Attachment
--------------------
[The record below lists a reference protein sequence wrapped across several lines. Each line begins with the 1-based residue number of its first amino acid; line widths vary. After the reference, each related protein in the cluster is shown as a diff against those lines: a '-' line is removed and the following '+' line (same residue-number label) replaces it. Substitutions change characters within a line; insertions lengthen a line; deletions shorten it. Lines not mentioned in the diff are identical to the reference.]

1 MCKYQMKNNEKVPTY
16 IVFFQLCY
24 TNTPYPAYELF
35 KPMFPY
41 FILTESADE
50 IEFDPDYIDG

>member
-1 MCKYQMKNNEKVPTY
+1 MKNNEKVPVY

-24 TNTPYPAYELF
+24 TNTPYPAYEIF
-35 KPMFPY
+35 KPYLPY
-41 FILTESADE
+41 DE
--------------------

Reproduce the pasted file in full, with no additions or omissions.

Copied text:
[The record below lists a reference protein sequence wrapped across several lines. Each line begins with the 1-based residue number of its first amino acid; line widths vary. After the reference, each related protein in the cluster is shown as a diff against those lines: a '-' line is removed and the following '+' line (same residue-number label) replaces it. Substitutions change characters within a line; insertions lengthen a line; deletions shorten it. Lines not mentioned in the diff are identical to the reference.]

1 MCKYQMKNNEKVPTY
16 IVFFQLCY
24 TNTPYPAYELF
35 KPMFPY
41 FILTESADE
50 IEFDPDYIDG

>member
-1 MCKYQMKNNEKVPTY
+1 MKNNEKVPVY

-24 TNTPYPAYELF
+24 TNTPYPAYEIF
-35 KPMFPY
+35 KPYLPY
-41 FILTESADE
+41 DE